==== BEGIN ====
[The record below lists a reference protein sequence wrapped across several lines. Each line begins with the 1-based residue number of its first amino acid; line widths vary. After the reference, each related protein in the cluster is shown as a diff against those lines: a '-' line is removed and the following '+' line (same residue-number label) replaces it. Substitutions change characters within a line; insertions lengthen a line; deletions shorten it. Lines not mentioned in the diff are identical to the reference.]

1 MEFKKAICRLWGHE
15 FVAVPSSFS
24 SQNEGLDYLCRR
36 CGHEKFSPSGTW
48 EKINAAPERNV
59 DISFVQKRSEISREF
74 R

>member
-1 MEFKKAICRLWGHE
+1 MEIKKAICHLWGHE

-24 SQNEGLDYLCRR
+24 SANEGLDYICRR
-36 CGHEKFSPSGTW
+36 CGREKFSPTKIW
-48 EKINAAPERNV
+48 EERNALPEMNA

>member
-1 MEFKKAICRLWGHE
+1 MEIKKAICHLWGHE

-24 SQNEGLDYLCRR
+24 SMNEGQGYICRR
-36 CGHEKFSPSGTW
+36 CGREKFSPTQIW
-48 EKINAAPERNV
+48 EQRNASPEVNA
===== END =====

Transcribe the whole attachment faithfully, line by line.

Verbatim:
[The record below lists a reference protein sequence wrapped across several lines. Each line begins with the 1-based residue number of its first amino acid; line widths vary. After the reference, each related protein in the cluster is shown as a diff against those lines: a '-' line is removed and the following '+' line (same residue-number label) replaces it. Substitutions change characters within a line; insertions lengthen a line; deletions shorten it. Lines not mentioned in the diff are identical to the reference.]

1 MEFKKAICRLWGHE
15 FVAVPSSFS
24 SQNEGLDYLCRR
36 CGHEKFSPSGTW
48 EKINAAPERNV
59 DISFVQKRSEISREF
74 R

>member
-1 MEFKKAICRLWGHE
+1 MEIKKAICHLWGHE

-24 SQNEGLDYLCRR
+24 SANEGLDYICRR
-36 CGHEKFSPSGTW
+36 CGREKFSPTKIW
-48 EKINAAPERNV
+48 EERNALPEMNA

>member
-1 MEFKKAICRLWGHE
+1 MEIKKAICHLWGHE

-24 SQNEGLDYLCRR
+24 SMNEGQGYICRR
-36 CGHEKFSPSGTW
+36 CGREKFSPTQIW
-48 EKINAAPERNV
+48 EQRNASPEVNA